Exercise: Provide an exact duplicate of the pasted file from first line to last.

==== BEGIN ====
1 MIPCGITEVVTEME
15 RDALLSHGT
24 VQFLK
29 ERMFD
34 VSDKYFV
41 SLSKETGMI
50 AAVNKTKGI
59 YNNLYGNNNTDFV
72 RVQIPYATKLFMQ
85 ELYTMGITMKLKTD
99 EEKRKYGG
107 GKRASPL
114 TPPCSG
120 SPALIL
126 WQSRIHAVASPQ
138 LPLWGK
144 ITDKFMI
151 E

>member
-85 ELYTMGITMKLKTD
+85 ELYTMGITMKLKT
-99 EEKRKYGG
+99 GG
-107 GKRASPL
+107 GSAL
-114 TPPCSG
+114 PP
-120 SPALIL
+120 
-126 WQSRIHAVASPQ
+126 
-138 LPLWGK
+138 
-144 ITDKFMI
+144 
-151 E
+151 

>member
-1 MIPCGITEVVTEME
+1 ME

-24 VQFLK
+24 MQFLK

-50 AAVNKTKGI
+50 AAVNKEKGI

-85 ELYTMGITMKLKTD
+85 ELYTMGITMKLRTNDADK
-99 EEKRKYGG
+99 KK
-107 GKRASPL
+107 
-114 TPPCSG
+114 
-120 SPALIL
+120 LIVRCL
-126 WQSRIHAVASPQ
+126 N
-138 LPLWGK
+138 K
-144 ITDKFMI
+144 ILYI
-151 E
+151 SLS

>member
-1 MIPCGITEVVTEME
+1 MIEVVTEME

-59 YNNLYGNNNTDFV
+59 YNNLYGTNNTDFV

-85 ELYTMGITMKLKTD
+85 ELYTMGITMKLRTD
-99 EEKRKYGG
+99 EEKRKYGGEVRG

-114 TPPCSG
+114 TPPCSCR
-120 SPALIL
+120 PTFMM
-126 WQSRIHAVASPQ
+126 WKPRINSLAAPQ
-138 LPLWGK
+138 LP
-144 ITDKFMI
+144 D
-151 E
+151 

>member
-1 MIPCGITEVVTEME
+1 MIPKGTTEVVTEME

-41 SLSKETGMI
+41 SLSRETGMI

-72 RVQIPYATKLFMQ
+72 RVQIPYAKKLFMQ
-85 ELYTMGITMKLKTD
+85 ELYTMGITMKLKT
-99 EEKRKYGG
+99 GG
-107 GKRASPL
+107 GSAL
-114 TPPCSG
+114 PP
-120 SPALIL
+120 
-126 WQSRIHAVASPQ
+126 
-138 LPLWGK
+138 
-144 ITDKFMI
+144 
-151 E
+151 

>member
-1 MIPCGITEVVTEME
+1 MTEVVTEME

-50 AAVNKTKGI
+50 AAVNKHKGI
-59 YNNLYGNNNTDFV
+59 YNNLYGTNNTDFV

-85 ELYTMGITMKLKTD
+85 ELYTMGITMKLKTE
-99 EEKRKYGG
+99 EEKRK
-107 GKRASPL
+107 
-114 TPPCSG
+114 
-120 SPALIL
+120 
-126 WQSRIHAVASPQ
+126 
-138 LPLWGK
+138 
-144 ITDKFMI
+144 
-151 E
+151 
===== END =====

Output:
1 MIPCGITEVVTEME
15 RDALLSHGT
24 VQFLK
29 ERMFD
34 VSDKYFV
41 SLSKETGMI
50 AAVNKTKGI
59 YNNLYGNNNTDFV
72 RVQIPYATKLFMQ
85 ELYTMGITMKLKTD
99 EEKRKYGG
107 GKRASPL
114 TPPCSG
120 SPALIL
126 WQSRIHAVASPQ
138 LPLWGK
144 ITDKFMI
151 E

>member
-85 ELYTMGITMKLKTD
+85 ELYTMGITMKLKT
-99 EEKRKYGG
+99 GG
-107 GKRASPL
+107 GSAL
-114 TPPCSG
+114 PP
-120 SPALIL
+120 
-126 WQSRIHAVASPQ
+126 
-138 LPLWGK
+138 
-144 ITDKFMI
+144 
-151 E
+151 

>member
-1 MIPCGITEVVTEME
+1 ME

-24 VQFLK
+24 MQFLK

-50 AAVNKTKGI
+50 AAVNKEKGI

-85 ELYTMGITMKLKTD
+85 ELYTMGITMKLRTNDADK
-99 EEKRKYGG
+99 KK
-107 GKRASPL
+107 
-114 TPPCSG
+114 
-120 SPALIL
+120 LIVRCL
-126 WQSRIHAVASPQ
+126 N
-138 LPLWGK
+138 K
-144 ITDKFMI
+144 ILYI
-151 E
+151 SLS

>member
-1 MIPCGITEVVTEME
+1 MIEVVTEME

-59 YNNLYGNNNTDFV
+59 YNNLYGTNNTDFV

-85 ELYTMGITMKLKTD
+85 ELYTMGITMKLRTD
-99 EEKRKYGG
+99 EEKRKYGGEVRG

-114 TPPCSG
+114 TPPCSCR
-120 SPALIL
+120 PTFMM
-126 WQSRIHAVASPQ
+126 WKPRINSLAAPQ
-138 LPLWGK
+138 LP
-144 ITDKFMI
+144 D
-151 E
+151 

>member
-1 MIPCGITEVVTEME
+1 MIPKGTTEVVTEME

-41 SLSKETGMI
+41 SLSRETGMI

-72 RVQIPYATKLFMQ
+72 RVQIPYAKKLFMQ
-85 ELYTMGITMKLKTD
+85 ELYTMGITMKLKT
-99 EEKRKYGG
+99 GG
-107 GKRASPL
+107 GSAL
-114 TPPCSG
+114 PP
-120 SPALIL
+120 
-126 WQSRIHAVASPQ
+126 
-138 LPLWGK
+138 
-144 ITDKFMI
+144 
-151 E
+151 

>member
-1 MIPCGITEVVTEME
+1 MTEVVTEME

-50 AAVNKTKGI
+50 AAVNKHKGI
-59 YNNLYGNNNTDFV
+59 YNNLYGTNNTDFV

-85 ELYTMGITMKLKTD
+85 ELYTMGITMKLKTE
-99 EEKRKYGG
+99 EEKRK
-107 GKRASPL
+107 
-114 TPPCSG
+114 
-120 SPALIL
+120 
-126 WQSRIHAVASPQ
+126 
-138 LPLWGK
+138 
-144 ITDKFMI
+144 
-151 E
+151 